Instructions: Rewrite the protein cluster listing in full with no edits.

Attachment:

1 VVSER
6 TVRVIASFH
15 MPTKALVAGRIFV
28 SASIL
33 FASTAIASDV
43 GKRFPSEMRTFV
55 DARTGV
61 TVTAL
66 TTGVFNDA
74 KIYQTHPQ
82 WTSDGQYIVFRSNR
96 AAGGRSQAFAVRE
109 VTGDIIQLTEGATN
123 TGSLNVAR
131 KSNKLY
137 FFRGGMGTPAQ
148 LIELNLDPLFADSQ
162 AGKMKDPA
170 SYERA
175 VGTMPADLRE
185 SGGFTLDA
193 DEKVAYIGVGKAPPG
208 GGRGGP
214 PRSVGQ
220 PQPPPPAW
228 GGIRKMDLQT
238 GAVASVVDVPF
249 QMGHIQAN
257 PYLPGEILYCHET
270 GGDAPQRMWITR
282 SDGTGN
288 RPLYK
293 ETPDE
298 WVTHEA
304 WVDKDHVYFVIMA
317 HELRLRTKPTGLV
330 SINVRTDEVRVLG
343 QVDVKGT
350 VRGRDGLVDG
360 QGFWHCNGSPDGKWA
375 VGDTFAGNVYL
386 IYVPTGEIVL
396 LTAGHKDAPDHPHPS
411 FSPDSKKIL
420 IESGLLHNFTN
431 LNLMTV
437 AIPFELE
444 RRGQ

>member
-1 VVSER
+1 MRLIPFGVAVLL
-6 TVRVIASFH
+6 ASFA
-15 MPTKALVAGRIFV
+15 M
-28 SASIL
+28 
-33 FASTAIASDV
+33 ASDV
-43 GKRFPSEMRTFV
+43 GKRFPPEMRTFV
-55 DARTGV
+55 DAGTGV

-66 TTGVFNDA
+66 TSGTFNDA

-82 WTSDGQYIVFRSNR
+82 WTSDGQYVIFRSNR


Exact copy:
1 VVSER
6 TVRVIASFH
15 MPTKALVAGRIFV
28 SASIL
33 FASTAIASDV
43 GKRFPSEMRTFV
55 DARTGV
61 TVTAL
66 TTGVFNDA
74 KIYQTHPQ
82 WTSDGQYIVFRSNR
96 AAGGRSQAFAVRE
109 VTGDIIQLTEGATN
123 TGSLNVAR
131 KSNKLY
137 FFRGGMGTPAQ
148 LIELNLDPLFADSQ
162 AGKMKDPA
170 SYERA
175 VGTMPADLRE
185 SGGFTLDA
193 DEKVAYIGVGKAPPG
208 GGRGGP
214 PRSVGQ
220 PQPPPPAW
228 GGIRKMDLQT
238 GAVASVVDVPF
249 QMGHIQAN
257 PYLPGEILYCHET
270 GGDAPQRMWITR
282 SDGTGN
288 RPLYK
293 ETPDE
298 WVTHEA
304 WVDKDHVYFVIMA
317 HELRLRTKPTGLV
330 SINVRTDEVRVLG
343 QVDVKGT
350 VRGRDGLVDG
360 QGFWHCNGSPDGKWA
375 VGDTFAGNVYL
386 IYVPTGEIVL
396 LTAGHKDAPDHPHPS
411 FSPDSKKIL
420 IESGLLHNFTN
431 LNLMTV
437 AIPFELE
444 RRGQ

>member
-1 VVSER
+1 MRLIPFGVAVLL
-6 TVRVIASFH
+6 ASFA
-15 MPTKALVAGRIFV
+15 M
-28 SASIL
+28 
-33 FASTAIASDV
+33 ASDV
-43 GKRFPSEMRTFV
+43 GKRFPPEMRTFV
-55 DARTGV
+55 DAGTGV

-66 TTGVFNDA
+66 TSGTFNDA

-82 WTSDGQYIVFRSNR
+82 WTSDGQYVIFRSNR